When Ann Richards was 11 years old, she moved from a small town in Texas to San Diego, where she found herself for the first time in a classroom with children of all races, colors, and nationalities. To her surprise, says her character in the stage play “Ann,” “those kids were all exactly like me.” From that moment on, Richards never understood racial prejudice and realized people could live together fairly; they just didn’t always do it. The realization became a personal passion for fairness that shaped a dynamic political career back in Texas. “Life is not fair,” her character says, “but government should be.”
Ann Richards served as governor of Texas from 1991 to 1995. For those of us who aren’t familiar with Richards as a person or as a politician, “Ann” is a gift. A one-woman play written and performed on Broadway by Holland Taylor, “Ann” shows us a strong woman with a sharp wit who left an indelible mark on her state and her country. While she was governor, Richards appointed more women and minorities to state boards and commissions than any of her predecessors had ever done.
Through Taylor’s words, Richards comes alive, regaling the reader or the audience with tales of her childhood molded by a stern mother and a good-old-boy father who assured her she could do anything she wanted to in life. As a young adult in the 1950s, she took on the duties expected of her—caring for her husband and four children—but she also worked to “fix stuff’ in her community and to help other women run for public office. Her first venture as a candidate herself (for county commissioner) was almost an accident. But she won and there was no going back.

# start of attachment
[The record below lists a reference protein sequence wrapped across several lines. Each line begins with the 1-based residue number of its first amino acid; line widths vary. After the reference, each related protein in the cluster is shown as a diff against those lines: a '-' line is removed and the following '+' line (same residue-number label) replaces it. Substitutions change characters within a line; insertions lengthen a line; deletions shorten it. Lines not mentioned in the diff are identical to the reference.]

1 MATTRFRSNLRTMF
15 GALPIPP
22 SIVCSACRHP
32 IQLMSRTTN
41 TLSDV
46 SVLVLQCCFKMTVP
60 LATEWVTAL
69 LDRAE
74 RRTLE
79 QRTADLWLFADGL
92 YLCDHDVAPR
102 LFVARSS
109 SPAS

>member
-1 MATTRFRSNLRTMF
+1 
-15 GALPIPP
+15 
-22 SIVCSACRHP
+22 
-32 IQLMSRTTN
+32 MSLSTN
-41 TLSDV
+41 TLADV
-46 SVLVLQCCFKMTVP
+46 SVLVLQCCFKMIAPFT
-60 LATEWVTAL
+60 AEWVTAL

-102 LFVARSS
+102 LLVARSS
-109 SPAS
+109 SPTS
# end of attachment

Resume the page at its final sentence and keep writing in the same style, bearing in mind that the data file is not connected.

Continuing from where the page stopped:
“Ann” gives us a wonderfully enlightening and entertaining look at Governor Richards juggling the tasks of her daily life—everything from considering a stay of execution for a condemned man to making sure she has a parade to be in on the Fourth of July to talking with President Bill Clinton about a new approach in Texas for ending the welfare cycle to arranging a vacation with her four children. And always, always with the down-home humor and humanity that became her trademark.
For a special insight into “Ann” and Ann Richards, Senator Kirsten Gillibrand is offering an online video chat with author Holland Taylor on April 8 at 7 p.m. ET. The discussion will be open to members of Gillibrand’s Off the Sidelines book club. You can join the book club and get a free download of the script of the play at Off the Sidelines Online Book Club.
I’m definitely planning on being there to learn more about this remarkable woman, and I hope you will, too.